We now know Toyota as one of the largest automakers in the world, but after WW2, this scenario would have seemed completely utopic to even the most ardent Toyota fans. Unlike the US or Europe, Japan did not have any traditions in car manufacturing before the Second World War. Furthermore, Japanese products were not very desirable in foreign markets after WW2, particularly in the United States. This meant that they had to gain recognition in the most difficult way: by producing cars that were better than those of their competitors. And the Land Cruiser played what was perhaps the key role in the mission.
It's no secret that in order to catch up with the competition, you have to copy what they make and try to improve it while you're at it. The story of the Land Cruiser was exactly that. The Brits already had their Land Rover, and the Americans had the Willys Jeep; it was based on the latter that the Japanese built their Land Cruiser in 1950. Incidentally, the SUV was originally referred to by the codes "BK" and "FJ" – the commercial name "Land Cruiser" only appeared in 1954. This was no doubt a direct allusion to the Land Rover, seeing that it would be hard to come up with a more similar name.
The first Land Cruisers were military vehicles, but the updated 1960 FJ40 version was a big step into the world of civilians. Toyota changed the design a bit and put in a more powerful 3.8-litre, 125-hp gasoline engine. There were few comforts inside: the cabin had no soundproofing and no unnecessary trim, with hardly any plastic to be found. However, this simplicity guaranteed the legendary reliability and excellent off-road capability.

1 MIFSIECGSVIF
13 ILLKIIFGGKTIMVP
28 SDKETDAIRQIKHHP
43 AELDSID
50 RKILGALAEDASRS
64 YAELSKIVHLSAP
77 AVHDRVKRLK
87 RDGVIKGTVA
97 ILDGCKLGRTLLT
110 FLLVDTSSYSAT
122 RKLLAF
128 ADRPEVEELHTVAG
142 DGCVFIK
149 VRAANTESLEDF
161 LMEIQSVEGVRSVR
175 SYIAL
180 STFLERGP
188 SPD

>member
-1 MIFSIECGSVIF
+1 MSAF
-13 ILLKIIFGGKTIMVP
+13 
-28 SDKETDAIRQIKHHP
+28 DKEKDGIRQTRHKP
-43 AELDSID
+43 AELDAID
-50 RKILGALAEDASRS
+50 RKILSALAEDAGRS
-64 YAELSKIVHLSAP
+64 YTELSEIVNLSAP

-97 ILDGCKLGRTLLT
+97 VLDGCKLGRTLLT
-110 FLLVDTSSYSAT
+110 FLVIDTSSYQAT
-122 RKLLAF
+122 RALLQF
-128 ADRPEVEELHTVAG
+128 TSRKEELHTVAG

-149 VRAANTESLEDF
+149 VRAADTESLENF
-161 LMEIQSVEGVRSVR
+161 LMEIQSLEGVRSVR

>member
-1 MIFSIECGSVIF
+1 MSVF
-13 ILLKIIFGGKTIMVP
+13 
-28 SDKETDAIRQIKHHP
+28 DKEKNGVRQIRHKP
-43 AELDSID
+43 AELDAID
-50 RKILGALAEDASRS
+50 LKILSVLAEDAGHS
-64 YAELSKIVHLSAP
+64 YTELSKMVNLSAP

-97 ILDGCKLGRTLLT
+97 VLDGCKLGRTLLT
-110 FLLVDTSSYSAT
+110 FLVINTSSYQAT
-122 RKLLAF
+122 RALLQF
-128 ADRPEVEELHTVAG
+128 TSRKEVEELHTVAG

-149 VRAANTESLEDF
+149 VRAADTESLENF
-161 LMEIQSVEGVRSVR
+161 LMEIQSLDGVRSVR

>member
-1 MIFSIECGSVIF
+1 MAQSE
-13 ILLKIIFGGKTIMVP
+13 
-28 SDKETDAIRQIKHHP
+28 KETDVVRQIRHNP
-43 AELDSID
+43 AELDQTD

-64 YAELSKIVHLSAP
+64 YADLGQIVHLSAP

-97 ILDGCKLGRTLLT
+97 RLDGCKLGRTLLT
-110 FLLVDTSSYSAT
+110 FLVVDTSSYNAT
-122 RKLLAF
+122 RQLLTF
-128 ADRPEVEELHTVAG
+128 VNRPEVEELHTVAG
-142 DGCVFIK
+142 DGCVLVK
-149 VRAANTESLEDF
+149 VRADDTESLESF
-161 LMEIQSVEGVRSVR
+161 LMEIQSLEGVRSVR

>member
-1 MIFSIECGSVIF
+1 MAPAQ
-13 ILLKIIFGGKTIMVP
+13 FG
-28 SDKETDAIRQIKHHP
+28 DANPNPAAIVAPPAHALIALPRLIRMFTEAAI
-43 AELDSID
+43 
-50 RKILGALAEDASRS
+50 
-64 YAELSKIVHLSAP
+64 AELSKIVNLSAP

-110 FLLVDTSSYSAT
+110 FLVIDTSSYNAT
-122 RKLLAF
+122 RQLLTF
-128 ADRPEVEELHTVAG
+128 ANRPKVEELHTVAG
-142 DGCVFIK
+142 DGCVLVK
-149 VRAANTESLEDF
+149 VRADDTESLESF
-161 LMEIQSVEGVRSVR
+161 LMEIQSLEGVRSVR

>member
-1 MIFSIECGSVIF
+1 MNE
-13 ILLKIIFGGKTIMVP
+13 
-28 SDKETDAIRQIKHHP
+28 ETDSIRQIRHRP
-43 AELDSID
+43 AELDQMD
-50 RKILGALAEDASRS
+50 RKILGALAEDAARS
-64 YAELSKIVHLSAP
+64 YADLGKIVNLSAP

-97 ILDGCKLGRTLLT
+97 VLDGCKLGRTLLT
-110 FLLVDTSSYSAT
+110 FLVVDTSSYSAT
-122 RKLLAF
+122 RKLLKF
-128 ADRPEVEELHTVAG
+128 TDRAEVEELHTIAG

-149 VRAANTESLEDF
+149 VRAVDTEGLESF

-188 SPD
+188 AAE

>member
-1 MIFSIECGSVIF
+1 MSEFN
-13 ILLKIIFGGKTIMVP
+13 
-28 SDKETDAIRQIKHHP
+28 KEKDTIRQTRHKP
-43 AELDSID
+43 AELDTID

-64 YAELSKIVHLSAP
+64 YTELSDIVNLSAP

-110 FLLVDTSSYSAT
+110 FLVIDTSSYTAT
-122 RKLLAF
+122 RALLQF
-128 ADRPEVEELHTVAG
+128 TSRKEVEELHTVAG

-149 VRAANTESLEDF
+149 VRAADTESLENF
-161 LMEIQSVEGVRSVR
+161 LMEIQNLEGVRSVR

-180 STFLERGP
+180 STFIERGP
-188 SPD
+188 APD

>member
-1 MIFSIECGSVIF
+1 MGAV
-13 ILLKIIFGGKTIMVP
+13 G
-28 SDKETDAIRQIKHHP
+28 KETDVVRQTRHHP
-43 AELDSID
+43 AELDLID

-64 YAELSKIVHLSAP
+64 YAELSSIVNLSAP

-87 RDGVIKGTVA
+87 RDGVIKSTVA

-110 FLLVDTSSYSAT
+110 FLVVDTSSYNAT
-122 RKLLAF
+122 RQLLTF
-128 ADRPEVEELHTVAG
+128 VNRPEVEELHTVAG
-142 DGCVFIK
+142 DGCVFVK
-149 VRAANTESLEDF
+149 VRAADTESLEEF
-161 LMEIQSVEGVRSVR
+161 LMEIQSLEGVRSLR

Consumers quickly noticed that the Toyota that began its life as a Land Rover and Willys Jeep copy had become their equal or even better, so sales began to climb. From 1961 to 1965, the Land Cruiser was Toyota's best-selling model in the States, and in 1965, the total number of vehicles sold worldwide had already reached 50,000.
It was the Land Cruiser that created Toyota's global reputation as a very reliable car. The 100,000th Land Cruiser was produced in 1968 and sales showed no signs of stopping. In Australia, the Toyota quickly began outselling the Land Rover. And in South America, the Toyota Land Cruiser was called "El Macho" due to its rugged appearance and ability to drive anywhere.
The majority of the vehicles sold were two-door versions of the short wheelbase, but there were also four-door versions and even a pick-up. Albeit, the pick-ups weren't popular in the US due to the 25 percent “Chicken Tax” on light duty cargo trucks. Outside of the US, Land Cruisers were also available with a Mercedes-Benz diesel engine. In 1980, there were already a million Land Cruisers in the world; the FJ40 was sold in America until 1984 and had made a name for itself as perhaps the best utilitarian SUV around, even beating the Jeep CJ series. Incidentally, the FJ40 was manufactured in Brazil right up until 2001, and is still highly regarded there for its unmatched off-road capability and reliability.
After a very successful 25 years, the FJ40 was replaced in 1984 by the more modern and comfortable FJ70, which is still being produced in some countries. Meanwhile, the Land Cruiser has evolved into an entire range of different vehicles: the large, comfortable FJ60, FJ80, FJ100 and FJ200 SUVs, and the somewhat smaller Land Cruiser Prado (Lexus GX).
It would probably be strange if this whole halo around the Land Cruiser FJ40 series was not reflected in their current prices. Vehicles in good condition cost somewhere in the range of USD 30–40k, and their prices have even dropped slightly over the past two years. Apparently, the FJ40's value had maxed out, since vehicles in excellent condition were selling for USD 70–80k just a few years ago. The FJ60 is undoubtedly less of a cult model, and this is mirrored in the price, with well-maintained vehicles going for about USD 10–15k.